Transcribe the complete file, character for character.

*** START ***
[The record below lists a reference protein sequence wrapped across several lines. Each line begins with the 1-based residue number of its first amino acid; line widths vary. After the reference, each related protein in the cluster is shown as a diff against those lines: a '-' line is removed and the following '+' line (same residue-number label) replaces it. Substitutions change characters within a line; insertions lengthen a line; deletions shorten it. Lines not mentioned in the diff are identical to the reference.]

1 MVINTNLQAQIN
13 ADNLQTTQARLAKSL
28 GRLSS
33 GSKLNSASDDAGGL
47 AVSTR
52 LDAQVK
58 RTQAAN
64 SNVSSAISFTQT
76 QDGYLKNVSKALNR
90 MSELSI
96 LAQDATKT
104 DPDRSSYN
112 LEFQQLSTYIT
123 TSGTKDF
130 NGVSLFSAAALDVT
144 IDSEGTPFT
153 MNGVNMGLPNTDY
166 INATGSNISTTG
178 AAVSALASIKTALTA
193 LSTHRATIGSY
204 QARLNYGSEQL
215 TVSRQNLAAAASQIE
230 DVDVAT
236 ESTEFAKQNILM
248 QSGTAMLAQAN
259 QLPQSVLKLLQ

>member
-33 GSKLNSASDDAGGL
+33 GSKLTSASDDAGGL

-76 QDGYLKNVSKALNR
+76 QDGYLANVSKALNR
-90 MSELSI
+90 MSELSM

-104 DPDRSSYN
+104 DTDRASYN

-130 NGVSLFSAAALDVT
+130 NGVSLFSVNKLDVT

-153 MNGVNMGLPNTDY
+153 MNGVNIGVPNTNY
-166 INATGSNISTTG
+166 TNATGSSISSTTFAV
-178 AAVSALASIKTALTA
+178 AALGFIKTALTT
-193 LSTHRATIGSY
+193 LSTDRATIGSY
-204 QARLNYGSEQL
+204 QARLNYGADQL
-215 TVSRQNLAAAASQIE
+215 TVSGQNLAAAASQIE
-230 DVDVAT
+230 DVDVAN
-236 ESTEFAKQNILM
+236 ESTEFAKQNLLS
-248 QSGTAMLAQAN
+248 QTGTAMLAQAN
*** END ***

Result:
[The record below lists a reference protein sequence wrapped across several lines. Each line begins with the 1-based residue number of its first amino acid; line widths vary. After the reference, each related protein in the cluster is shown as a diff against those lines: a '-' line is removed and the following '+' line (same residue-number label) replaces it. Substitutions change characters within a line; insertions lengthen a line; deletions shorten it. Lines not mentioned in the diff are identical to the reference.]

1 MVINTNLQAQIN
13 ADNLQTTQARLAKSL
28 GRLSS
33 GSKLNSASDDAGGL
47 AVSTR
52 LDAQVK
58 RTQAAN
64 SNVSSAISFTQT
76 QDGYLKNVSKALNR
90 MSELSI
96 LAQDATKT
104 DPDRSSYN
112 LEFQQLSTYIT
123 TSGTKDF
130 NGVSLFSAAALDVT
144 IDSEGTPFT
153 MNGVNMGLPNTDY
166 INATGSNISTTG
178 AAVSALASIKTALTA
193 LSTHRATIGSY
204 QARLNYGSEQL
215 TVSRQNLAAAASQIE
230 DVDVAT
236 ESTEFAKQNILM
248 QSGTAMLAQAN
259 QLPQSVLKLLQ

>member
-33 GSKLNSASDDAGGL
+33 GSKLTSASDDAGGL

-76 QDGYLKNVSKALNR
+76 QDGYLANVSKALNR
-90 MSELSI
+90 MSELSM

-104 DPDRSSYN
+104 DTDRASYN

-130 NGVSLFSAAALDVT
+130 NGVSLFSVNKLDVT

-153 MNGVNMGLPNTDY
+153 MNGVNIGVPNTNY
-166 INATGSNISTTG
+166 TNATGSSISSTTFAV
-178 AAVSALASIKTALTA
+178 AALGFIKTALTT
-193 LSTHRATIGSY
+193 LSTDRATIGSY
-204 QARLNYGSEQL
+204 QARLNYGADQL
-215 TVSRQNLAAAASQIE
+215 TVSGQNLAAAASQIE
-230 DVDVAT
+230 DVDVAN
-236 ESTEFAKQNILM
+236 ESTEFAKQNLLS
-248 QSGTAMLAQAN
+248 QTGTAMLAQAN